[ will be updating this as new statements/info comes in ]
ADDED MAY 2015:
“I decided to write this letter to you regarding the Vancouver Queer Film Festival (VQFF) because I am enraged, and because I feel it is time that a Palestinian queer voice was finally heard. …”
UPDATE DECEMBER 2014:
Well, the deadline for the outstanding demand for a signing on to a BDS resolution no later than November 29th, 2014 (the United Nations International Day of Solidarity with the Palestinian People) has clearly come and gone. The VQFF has not signed on, has not made a statement of support or even of much if any clarification, has turned down external offers of knowledgeable support from QuAIA, from SFPIRG, from the Ad-hoc alliance of Vancouver QTIPOC organizations, and from others who are specifically experienced with this occupation and the resistance to it while not normalizing the occupation, and has continued to speak about this as mainly an advertising issue. It isn’t.
The VQFF has also not updated about the issue i raised (maybe others did too? If so, i havent seen it, so please pass it along!) regarding their use of the “passport” in this past year’s fest, which included perks to a bunch of notorious gentrifying businesses (e.g. Pidgin) in the Downtown Eastside – businesses taking part in poorbashing, arresting activists, clearing out the DTES of its predominantly poor, disabled, and Indigenous communities. This too is not simply an advertising issue.
i will personally continue my boycott of the VQFF until such time as there is discernible action taken on these issues, and hope you will consider joining me and many others as we continue to seek concrete answers from those who would represent our communities.
From Turtle Island to Palestine, liberation!
Below is the email i received from the Executive Director.
“We hope this email finds you well, and acknowledge some time has passed since we last connected. We do want to provide you with an update and express again our appreciation to you for your generous contributions to Out On Screen over the years.
As we indicated this summer, Out On Screen has committed to a multistage process to review our advertising and programming policies.
As you are aware, we received a large volume of diverse and deeply passionate feedback from our stakeholders. We heard from some that the Yad b’Yad ad is celebratory and represents bridge-building between Jewish and LGBTQ communities. We have heard from some that this ad was hurtful in light of the tragedy occurring in Gaza. We heard from folks who feel that, by accepting this ad, we strayed from our values as an organization. Some can’t imagine why a local film festival would take a position on this issue.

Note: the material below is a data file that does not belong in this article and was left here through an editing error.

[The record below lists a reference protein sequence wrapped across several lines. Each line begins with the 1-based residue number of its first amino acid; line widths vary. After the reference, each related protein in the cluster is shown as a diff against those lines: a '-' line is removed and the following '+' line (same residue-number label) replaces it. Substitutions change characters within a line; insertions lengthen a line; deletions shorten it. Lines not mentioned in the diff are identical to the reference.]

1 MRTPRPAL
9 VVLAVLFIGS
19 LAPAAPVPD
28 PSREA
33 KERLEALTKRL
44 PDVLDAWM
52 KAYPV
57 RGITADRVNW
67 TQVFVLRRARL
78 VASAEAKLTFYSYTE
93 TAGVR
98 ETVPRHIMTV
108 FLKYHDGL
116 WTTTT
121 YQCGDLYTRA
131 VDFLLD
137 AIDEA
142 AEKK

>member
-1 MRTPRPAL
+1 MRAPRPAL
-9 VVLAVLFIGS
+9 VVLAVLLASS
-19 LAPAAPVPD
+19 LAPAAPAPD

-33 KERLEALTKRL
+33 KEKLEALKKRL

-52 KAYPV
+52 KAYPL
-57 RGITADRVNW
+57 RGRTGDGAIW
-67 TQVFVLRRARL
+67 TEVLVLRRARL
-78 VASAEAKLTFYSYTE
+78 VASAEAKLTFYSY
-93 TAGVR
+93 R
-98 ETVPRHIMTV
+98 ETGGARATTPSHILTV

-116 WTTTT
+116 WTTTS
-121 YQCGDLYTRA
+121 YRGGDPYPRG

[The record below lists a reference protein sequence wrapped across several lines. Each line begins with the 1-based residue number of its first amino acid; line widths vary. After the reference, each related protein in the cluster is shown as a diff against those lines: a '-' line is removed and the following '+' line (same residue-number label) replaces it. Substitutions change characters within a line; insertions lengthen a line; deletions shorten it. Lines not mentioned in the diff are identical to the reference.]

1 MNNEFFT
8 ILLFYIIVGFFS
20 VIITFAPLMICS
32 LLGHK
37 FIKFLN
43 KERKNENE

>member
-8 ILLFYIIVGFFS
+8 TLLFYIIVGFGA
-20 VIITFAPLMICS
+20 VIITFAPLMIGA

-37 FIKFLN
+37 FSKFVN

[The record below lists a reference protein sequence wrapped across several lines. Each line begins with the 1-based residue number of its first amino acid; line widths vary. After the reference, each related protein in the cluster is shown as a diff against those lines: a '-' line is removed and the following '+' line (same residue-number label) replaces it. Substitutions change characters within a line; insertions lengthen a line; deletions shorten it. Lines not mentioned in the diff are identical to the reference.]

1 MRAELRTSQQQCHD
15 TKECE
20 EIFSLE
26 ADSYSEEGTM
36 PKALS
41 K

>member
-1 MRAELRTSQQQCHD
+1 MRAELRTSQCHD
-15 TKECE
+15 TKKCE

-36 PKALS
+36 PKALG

We received letters from community groups, activists, filmmakers, and individuals. One letter reminded us of the famous ACT UP motto: SILENCE=DEATH, and reminded us that choosing neutrality in a situation of oppression is a form of complicity. Some letters have expressed a belief that the ad is a form of pinkwashing, and some of those went on to ask that we formally sign onto the Academic and Cultural boycott of Israel. Another letter asked if we’d be having this conversation if it was another country’s flag flying beside the rainbow flag? Or is it only the case with the Israeli flag?
All of the feedback we received has been, and is, central to the process, one that is designed to equip diverse members of the Out On Screen Board and staff to have an honest and open review of whether the advertising policy and programming process are in alignment with an artistic and social justice mandate. We will be doing so, both broadly and in context of the Israeli/Palestinian conflict and the occupation.
These last few weeks, 15 members of our Board and staff participated in four sessions facilitated by Aftab Erfan (PhD). Aftab has worked in urban and regional planning for more than 10 years and currently teaches the Negotiation, Facilitation and Conflict Resolution class at the School for Community and Regional Planning at UBC among other classes and training. The foundation of Aftab’s facilitation practice is the Deep Democracy methodology which works with tensions and conflict in order engage broader sets of stakeholders in challenging and charged issues. Her dissertation was a community-based action research in a small indigenous community on Vancouver Island and she has worked in and with multiple municipalities throughout the Lower Mainland as well as with varied non-profits, social entrepreneurship organizations and social change groups.
The process thus far has engaged this representational group of Board & staff in discussing diverse views on social justice within the organization. A selection of articles and videos from diverse authors and media-makers as well as the feedback to date was provided as a way to discuss the issue. The group then undertook the policy and process review to consider ways in which they do or should reflect our mandates and values.